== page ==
Positive Action Blog

Goals for Instruction

Frank Hamrick, Aug. 19, 2013

Proverbs 1:4

“To give subtlety to the simple, to the young man knowledge and discretion.”

Having seen the parent’s goals for his own life, we come now to his goals for instruction. The object of parents is to “give subtlety…knowledge and discretion.” Note the progression of verbs in Proverbs 1:2–4: to know, to perceive, to receive, and to give. First, we must have an intimate knowledge (experiential knowledge) of the Lord (true wisdom). Second, we must understand the implications of that wisdom. Third, we must be possessed by that wisdom. Finally, we must instill that same wisdom in our children.

Until we know, perceive, and are possessed by True Wisdom, we have nothing to give to our children. We can fuss and force; we can chastise and coerce. But until we know, perceive, and are saturated with God, we cannot impart wisdom to our children.

Give is a translation of the Hebrew word meaning “to practice, teach, or share.” We can only share what we have experienced. We can only teach our children what we know, understand, and are possessed by. True instruction is far more than dispensing information! A parent IS the lesson! Jesus shared His life and His heart with His disciples. They became learners of Him.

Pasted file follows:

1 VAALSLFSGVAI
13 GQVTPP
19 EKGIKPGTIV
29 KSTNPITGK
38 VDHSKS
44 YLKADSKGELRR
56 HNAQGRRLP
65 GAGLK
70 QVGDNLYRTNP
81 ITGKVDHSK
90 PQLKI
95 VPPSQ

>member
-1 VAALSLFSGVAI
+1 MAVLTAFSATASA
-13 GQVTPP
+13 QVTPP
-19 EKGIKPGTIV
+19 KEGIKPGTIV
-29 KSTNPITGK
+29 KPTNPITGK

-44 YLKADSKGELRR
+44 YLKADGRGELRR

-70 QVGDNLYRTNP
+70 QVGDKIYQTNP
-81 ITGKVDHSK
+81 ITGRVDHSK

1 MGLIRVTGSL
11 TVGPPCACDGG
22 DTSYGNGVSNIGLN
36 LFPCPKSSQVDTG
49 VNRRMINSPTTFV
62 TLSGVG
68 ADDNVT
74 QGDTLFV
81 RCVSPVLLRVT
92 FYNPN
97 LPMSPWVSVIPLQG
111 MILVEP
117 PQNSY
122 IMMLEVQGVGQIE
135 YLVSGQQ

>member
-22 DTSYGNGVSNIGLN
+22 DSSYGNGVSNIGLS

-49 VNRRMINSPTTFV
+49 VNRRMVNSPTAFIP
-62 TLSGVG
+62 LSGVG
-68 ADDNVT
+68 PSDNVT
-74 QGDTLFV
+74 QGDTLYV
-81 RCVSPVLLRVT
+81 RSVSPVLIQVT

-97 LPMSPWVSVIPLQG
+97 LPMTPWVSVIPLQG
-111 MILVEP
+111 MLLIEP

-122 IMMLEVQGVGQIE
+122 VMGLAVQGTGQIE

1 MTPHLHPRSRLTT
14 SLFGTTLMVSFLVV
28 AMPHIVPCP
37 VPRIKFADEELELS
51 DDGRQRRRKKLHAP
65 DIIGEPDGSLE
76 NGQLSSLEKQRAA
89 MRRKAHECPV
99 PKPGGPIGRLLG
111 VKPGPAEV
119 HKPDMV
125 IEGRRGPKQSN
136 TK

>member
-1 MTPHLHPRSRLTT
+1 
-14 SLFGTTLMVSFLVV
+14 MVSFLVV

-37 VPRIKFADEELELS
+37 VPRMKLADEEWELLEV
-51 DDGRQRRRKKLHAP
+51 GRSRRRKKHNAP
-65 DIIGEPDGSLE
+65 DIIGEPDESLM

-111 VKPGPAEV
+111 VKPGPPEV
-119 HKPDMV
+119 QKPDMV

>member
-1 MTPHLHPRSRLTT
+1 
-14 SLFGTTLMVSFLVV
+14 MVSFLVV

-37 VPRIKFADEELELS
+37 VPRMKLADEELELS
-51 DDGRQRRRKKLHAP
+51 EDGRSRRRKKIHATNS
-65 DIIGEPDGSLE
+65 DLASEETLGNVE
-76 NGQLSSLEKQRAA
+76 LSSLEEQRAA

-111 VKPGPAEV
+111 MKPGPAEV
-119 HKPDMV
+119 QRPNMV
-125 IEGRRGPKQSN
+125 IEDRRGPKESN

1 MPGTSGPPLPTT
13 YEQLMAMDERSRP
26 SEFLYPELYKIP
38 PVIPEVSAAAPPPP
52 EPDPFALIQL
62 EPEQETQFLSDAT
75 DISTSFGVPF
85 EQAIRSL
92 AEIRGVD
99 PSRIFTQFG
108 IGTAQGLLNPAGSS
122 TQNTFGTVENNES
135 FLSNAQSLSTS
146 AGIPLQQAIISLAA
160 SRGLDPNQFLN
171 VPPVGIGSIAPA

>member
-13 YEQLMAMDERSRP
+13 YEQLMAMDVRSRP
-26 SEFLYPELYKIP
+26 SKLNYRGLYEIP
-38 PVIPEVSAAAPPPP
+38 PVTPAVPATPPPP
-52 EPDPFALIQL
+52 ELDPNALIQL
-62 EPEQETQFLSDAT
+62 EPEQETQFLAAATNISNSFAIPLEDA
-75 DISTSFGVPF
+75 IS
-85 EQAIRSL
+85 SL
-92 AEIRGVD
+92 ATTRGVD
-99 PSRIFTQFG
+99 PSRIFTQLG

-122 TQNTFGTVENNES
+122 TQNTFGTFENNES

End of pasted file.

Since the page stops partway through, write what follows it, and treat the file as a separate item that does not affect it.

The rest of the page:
Notice the recipients of this sharing: “the simple” and “the young man.” The word simple means those who through lack of experience do not yet fully comprehend or understand. We often accuse youth of ungodliness, when, in reality, they only lack maturity. We sometimes misinterpret immaturity as rebellion. It takes patience and transparency to share with the inexperienced and the immature. Do you have the patience and honesty to share your life, your heart, and your experiences (failures and triumphs) in your daily walk? Transparency alone will give “subtlety to the inexperienced” and “knowledge and discretion” to the young.

Final thought: Make it your goal today to share one failure and one triumph in your walk with the Lord with your children.

Tags: wisdom for parents, Frank Hamrick

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